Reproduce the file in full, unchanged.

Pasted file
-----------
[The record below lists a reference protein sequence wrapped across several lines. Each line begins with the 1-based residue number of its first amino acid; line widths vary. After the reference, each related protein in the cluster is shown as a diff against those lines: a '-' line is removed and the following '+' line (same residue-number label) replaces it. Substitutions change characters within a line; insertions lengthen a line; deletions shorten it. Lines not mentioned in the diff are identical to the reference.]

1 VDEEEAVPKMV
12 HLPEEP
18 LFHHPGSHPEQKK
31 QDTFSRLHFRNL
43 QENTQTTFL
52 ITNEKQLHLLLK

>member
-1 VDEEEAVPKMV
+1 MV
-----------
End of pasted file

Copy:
[The record below lists a reference protein sequence wrapped across several lines. Each line begins with the 1-based residue number of its first amino acid; line widths vary. After the reference, each related protein in the cluster is shown as a diff against those lines: a '-' line is removed and the following '+' line (same residue-number label) replaces it. Substitutions change characters within a line; insertions lengthen a line; deletions shorten it. Lines not mentioned in the diff are identical to the reference.]

1 VDEEEAVPKMV
12 HLPEEP
18 LFHHPGSHPEQKK
31 QDTFSRLHFRNL
43 QENTQTTFL
52 ITNEKQLHLLLK

>member
-1 VDEEEAVPKMV
+1 MV